1. Security – The country needs to be free of anxiety, with a sense that normal life isn’t overshadowed by threats. It’s been ten years since 9/11, a massive cause for insecurity, and fear has doubled because of the economy. The President has consistently refused to give in to anxiety, maintaining that with the right stimulus packages, jobs programs, government support of failing sectors in the economy, reduction in foreclosures, and alert monetary policy, we will emerge from this recession stronger than ever.
Let’s leave aside whether people actually feel more secure. Obviously there is pessimism and real hurt in the land. The critical question, for the 2012 election, is how well the Republicans are doing about this primary need for security. Their tactic, continued form the Bush era, is to increase our nervousness. The sky is always falling down on the right wing. An endemic problem like the national debt is blown up into a three-alarm fire right this minute. Not a single Republican, with the possible exception of Mitt Romney, offers a reassuring tone, and if the American public allows this lack to sink in, it will count.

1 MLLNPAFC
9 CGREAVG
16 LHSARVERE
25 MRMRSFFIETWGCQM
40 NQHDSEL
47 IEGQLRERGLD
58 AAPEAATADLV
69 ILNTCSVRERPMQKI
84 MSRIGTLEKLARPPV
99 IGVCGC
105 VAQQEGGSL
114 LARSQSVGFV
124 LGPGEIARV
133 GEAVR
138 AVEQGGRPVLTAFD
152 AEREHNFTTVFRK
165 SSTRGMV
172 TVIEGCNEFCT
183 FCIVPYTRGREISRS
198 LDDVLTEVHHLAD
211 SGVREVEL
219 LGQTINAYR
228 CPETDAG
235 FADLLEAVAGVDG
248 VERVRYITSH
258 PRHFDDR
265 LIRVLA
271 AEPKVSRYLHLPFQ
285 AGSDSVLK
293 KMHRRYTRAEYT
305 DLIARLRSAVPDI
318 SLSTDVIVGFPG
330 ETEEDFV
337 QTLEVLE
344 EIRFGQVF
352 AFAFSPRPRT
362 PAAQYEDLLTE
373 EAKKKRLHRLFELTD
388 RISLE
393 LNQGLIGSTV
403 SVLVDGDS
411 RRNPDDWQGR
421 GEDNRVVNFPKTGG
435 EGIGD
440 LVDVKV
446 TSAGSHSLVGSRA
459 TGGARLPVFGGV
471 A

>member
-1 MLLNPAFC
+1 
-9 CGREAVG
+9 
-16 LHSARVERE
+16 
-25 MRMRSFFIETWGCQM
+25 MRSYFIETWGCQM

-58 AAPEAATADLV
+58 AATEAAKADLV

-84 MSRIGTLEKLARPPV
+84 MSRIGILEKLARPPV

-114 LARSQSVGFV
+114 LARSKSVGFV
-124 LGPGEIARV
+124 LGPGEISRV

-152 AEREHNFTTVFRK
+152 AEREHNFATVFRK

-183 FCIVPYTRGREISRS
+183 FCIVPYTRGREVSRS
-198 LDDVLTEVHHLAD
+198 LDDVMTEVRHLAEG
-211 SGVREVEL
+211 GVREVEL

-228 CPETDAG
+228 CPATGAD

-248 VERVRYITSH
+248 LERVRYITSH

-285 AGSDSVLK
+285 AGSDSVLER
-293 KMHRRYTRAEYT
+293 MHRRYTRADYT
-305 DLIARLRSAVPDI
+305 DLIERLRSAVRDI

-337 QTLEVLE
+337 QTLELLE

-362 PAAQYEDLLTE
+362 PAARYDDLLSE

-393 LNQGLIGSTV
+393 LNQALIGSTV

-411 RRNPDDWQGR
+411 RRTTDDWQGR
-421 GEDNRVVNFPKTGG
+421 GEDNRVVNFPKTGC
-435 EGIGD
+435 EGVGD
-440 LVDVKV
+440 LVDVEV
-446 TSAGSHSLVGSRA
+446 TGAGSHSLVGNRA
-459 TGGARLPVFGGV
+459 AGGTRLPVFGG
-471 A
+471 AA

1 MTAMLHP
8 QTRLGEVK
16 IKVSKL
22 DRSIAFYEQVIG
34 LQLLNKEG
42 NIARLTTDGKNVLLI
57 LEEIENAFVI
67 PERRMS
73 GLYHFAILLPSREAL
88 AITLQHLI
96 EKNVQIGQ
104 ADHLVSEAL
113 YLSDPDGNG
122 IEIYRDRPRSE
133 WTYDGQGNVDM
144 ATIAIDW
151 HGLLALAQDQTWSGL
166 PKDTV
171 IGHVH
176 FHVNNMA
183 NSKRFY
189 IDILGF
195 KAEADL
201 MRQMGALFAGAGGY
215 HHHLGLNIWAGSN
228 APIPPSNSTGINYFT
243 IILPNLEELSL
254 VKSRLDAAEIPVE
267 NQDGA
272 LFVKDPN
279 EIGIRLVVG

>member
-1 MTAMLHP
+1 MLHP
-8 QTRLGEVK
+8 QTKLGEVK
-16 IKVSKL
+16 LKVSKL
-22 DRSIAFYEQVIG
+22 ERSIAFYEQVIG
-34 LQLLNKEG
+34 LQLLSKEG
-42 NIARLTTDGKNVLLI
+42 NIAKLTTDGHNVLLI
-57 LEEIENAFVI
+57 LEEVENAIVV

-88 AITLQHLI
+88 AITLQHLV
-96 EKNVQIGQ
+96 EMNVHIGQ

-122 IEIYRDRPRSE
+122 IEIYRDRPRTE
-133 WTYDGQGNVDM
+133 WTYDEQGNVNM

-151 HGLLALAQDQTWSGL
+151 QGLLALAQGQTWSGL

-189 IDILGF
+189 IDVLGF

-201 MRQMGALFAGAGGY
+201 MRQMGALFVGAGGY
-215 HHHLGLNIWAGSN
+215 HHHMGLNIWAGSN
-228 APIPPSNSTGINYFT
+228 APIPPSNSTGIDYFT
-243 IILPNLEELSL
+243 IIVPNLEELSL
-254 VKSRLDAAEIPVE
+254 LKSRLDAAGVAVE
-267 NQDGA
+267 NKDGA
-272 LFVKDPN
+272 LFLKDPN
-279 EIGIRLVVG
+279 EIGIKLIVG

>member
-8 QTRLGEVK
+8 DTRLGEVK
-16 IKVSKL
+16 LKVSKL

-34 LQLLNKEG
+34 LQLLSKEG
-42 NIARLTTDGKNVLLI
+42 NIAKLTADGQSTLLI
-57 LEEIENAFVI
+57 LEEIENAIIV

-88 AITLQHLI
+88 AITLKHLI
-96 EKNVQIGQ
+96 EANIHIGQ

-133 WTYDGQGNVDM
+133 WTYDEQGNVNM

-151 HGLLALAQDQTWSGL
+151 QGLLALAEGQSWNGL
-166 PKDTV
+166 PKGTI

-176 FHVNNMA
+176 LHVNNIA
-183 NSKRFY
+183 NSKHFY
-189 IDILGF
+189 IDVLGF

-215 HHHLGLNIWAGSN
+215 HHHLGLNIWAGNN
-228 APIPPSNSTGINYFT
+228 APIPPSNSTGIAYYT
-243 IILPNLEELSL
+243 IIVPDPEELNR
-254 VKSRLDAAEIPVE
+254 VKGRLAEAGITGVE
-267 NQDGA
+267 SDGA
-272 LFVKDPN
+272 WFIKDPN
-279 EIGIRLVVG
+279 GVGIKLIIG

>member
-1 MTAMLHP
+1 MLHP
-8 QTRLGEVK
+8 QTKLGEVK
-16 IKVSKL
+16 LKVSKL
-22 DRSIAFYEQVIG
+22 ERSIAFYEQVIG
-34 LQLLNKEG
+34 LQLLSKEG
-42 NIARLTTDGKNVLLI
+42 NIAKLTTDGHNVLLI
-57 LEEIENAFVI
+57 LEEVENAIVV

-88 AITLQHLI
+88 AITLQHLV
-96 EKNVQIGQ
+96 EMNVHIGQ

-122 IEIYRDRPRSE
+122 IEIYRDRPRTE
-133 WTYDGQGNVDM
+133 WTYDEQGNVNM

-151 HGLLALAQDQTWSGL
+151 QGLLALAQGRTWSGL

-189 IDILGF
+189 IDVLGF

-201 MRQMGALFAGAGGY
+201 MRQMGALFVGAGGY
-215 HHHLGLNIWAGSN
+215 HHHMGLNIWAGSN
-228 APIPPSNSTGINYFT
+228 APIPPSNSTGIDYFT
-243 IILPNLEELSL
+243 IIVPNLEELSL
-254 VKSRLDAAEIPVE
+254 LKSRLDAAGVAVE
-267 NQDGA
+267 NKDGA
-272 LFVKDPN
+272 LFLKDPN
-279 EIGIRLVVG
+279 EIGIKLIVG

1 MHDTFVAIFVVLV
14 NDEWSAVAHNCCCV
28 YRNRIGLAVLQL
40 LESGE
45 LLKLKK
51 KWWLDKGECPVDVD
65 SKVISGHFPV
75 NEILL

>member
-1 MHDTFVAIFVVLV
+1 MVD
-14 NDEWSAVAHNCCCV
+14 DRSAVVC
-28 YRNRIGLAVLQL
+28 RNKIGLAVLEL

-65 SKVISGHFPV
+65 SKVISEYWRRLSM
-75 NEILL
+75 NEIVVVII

2. Achievement – Life needs to be productive, with a sense of meaning and accomplishment. For decades American achievement was a given; we led the world in accomplishments on all fronts, and American exceptionalism was recognized globally. Now the trend is against us. The rise of China and India, the loss of manufacturing at home, a sudden drop into permanent unemployment for millions of minority and older workers – all these factors make the public feel that the country isn’t moving in the right direction.